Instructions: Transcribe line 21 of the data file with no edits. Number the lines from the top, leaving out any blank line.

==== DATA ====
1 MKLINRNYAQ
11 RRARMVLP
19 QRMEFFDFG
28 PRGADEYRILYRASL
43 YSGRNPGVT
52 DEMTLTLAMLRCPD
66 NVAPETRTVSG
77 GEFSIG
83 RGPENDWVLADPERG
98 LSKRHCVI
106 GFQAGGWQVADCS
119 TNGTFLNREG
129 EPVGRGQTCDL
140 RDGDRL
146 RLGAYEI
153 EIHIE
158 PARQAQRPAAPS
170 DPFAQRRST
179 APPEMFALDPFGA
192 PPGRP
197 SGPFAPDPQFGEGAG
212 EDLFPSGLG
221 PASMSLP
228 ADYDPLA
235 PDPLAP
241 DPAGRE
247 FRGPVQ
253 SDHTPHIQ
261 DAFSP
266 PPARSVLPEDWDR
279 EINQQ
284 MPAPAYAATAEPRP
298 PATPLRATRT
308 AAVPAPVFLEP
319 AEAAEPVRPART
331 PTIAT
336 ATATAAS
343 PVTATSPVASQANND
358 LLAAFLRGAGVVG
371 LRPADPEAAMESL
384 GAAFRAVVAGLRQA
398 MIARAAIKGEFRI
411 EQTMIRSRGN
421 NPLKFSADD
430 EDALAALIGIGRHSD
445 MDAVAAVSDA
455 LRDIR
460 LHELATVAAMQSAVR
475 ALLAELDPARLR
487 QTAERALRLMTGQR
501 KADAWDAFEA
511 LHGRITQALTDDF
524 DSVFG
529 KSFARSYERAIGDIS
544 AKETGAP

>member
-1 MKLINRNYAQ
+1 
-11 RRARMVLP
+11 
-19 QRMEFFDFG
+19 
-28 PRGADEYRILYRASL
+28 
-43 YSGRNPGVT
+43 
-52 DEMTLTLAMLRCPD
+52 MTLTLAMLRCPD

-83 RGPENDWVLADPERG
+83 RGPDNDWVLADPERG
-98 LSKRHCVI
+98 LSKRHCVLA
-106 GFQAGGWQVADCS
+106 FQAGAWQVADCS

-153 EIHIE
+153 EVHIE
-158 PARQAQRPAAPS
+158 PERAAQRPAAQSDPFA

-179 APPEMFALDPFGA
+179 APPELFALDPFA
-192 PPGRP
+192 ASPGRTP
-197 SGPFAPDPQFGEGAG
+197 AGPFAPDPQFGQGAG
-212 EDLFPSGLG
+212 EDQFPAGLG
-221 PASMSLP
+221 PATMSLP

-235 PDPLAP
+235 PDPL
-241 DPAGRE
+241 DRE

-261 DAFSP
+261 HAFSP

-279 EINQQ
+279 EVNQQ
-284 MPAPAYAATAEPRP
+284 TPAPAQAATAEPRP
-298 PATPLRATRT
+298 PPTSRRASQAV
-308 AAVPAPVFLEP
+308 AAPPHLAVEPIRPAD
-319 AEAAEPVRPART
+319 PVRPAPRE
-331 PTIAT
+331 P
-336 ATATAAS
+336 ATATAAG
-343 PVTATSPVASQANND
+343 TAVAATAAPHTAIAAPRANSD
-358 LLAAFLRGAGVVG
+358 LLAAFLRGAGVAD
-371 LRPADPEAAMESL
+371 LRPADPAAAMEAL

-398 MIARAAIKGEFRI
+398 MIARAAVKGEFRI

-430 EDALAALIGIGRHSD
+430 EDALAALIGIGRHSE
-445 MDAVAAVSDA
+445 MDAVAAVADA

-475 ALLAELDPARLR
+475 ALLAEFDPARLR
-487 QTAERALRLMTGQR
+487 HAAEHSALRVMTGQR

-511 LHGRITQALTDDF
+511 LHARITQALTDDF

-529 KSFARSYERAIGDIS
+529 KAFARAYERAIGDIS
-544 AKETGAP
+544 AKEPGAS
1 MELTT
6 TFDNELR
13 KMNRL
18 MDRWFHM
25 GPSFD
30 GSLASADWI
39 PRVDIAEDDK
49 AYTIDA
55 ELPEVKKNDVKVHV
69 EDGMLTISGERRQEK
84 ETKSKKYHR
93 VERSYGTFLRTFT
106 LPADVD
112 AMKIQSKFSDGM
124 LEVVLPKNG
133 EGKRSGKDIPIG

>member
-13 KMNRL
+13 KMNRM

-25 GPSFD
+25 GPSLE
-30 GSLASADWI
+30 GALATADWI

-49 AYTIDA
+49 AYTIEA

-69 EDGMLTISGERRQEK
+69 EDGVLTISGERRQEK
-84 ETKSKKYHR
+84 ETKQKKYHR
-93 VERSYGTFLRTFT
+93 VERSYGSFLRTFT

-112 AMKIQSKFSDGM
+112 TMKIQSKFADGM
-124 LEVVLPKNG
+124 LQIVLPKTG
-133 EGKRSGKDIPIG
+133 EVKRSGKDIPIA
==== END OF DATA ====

197 SGPFAPDPQFGEGAG